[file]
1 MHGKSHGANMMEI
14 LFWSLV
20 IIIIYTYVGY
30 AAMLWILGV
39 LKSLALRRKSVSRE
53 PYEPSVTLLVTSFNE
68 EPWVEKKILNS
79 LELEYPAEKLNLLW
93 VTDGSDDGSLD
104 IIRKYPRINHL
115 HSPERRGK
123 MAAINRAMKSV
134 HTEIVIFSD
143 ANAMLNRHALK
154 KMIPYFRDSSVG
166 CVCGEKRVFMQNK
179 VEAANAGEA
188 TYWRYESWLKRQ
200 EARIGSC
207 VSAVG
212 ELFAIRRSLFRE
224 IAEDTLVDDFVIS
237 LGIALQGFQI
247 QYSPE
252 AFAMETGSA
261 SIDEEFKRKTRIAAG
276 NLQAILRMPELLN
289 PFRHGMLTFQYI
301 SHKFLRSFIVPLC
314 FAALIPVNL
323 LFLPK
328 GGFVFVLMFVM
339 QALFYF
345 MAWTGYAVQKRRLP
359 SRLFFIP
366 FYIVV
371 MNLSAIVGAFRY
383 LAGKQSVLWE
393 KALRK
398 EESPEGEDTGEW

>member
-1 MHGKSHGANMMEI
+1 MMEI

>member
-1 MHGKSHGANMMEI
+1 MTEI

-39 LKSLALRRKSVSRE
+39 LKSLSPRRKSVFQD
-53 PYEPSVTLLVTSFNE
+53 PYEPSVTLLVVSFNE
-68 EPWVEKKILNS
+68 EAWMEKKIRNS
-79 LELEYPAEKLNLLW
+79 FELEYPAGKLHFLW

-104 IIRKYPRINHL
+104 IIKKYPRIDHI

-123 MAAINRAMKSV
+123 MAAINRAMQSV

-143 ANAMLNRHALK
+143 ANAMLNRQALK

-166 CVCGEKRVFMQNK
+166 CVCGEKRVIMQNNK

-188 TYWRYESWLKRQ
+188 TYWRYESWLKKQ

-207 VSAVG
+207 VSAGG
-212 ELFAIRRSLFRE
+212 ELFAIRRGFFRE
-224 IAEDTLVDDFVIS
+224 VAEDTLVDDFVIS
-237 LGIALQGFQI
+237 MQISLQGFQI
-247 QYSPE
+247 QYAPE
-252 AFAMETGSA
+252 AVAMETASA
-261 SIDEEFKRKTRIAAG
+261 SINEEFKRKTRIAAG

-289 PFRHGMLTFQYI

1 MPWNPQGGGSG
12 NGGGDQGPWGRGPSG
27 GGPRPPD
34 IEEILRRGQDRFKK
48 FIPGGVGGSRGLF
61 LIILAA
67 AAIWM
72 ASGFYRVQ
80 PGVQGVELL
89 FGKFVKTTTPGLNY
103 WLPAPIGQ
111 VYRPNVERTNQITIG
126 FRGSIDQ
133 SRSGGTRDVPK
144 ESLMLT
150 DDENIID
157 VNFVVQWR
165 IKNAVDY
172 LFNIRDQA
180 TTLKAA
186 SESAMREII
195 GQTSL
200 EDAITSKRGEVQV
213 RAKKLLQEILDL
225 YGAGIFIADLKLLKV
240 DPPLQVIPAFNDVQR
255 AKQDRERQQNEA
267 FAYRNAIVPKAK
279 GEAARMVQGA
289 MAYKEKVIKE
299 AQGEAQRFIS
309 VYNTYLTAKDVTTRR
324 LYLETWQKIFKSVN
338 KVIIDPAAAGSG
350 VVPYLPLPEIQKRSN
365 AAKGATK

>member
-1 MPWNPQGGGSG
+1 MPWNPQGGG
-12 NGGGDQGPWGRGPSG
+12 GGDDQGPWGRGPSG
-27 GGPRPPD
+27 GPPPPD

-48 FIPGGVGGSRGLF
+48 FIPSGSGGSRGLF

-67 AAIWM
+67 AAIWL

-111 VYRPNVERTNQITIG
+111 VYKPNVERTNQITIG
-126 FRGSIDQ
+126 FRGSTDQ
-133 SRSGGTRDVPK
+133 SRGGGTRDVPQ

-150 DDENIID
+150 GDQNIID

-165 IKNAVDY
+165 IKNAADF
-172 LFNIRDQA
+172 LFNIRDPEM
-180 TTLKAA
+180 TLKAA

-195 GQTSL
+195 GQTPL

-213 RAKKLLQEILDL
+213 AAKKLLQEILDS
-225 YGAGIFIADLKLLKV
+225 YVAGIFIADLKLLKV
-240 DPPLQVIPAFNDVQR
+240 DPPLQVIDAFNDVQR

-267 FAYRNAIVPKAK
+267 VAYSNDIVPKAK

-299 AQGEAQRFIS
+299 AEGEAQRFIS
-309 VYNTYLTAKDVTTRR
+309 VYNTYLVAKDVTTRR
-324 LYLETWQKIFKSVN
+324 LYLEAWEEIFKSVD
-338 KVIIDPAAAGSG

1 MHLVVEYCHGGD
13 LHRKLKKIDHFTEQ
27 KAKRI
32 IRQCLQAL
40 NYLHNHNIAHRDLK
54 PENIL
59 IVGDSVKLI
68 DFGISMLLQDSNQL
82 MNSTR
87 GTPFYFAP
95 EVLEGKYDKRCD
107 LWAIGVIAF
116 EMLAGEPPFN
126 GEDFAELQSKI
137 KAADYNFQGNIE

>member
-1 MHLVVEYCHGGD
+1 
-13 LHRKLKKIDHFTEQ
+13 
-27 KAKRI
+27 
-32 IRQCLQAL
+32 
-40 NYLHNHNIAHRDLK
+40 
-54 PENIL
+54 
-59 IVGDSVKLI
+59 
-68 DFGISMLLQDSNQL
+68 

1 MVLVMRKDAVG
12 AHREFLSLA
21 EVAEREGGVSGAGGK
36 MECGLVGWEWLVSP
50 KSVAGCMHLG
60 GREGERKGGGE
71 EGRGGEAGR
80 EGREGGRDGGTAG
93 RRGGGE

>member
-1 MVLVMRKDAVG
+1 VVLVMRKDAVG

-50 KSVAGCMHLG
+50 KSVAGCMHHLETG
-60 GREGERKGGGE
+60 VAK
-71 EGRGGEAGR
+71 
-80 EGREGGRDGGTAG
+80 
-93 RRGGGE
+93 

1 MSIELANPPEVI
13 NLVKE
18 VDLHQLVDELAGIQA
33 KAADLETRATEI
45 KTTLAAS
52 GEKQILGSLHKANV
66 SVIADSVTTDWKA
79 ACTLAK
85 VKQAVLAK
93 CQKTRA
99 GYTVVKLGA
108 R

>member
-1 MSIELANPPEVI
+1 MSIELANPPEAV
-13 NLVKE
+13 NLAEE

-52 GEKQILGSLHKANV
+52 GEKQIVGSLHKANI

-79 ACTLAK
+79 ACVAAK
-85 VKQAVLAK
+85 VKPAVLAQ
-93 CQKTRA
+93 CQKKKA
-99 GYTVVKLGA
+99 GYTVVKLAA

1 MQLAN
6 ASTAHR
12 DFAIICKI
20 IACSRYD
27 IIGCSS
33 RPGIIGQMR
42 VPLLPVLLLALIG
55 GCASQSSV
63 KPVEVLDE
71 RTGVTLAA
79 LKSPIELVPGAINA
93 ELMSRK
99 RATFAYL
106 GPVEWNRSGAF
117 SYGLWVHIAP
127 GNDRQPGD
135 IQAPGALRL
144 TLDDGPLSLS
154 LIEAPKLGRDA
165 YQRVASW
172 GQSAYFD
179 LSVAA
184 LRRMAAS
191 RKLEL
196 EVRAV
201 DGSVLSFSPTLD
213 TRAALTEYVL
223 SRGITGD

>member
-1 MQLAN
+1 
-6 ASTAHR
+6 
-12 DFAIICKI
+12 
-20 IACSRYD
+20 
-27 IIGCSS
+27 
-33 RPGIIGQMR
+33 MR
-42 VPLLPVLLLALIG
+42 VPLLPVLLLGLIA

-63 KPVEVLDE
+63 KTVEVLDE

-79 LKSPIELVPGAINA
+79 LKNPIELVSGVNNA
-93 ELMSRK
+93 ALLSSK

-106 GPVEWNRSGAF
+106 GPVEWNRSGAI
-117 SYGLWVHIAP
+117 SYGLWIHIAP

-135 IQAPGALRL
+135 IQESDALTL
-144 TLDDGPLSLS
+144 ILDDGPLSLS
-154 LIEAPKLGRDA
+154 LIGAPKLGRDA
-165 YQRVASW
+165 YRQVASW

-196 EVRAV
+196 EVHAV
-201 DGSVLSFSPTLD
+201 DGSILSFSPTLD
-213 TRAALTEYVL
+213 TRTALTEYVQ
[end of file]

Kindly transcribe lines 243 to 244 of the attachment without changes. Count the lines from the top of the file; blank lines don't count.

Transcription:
27 IIGCSS
33 RPGIIGQMR